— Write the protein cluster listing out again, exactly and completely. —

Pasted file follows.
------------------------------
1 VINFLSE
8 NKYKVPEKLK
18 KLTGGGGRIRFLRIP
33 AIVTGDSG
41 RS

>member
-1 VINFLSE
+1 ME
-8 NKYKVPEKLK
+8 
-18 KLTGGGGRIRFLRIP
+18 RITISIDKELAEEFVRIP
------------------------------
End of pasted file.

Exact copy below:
1 VINFLSE
8 NKYKVPEKLK
18 KLTGGGGRIRFLRIP
33 AIVTGDSG
41 RS

>member
-1 VINFLSE
+1 ME
-8 NKYKVPEKLK
+8 
-18 KLTGGGGRIRFLRIP
+18 RITISIDKELAEEFVRIP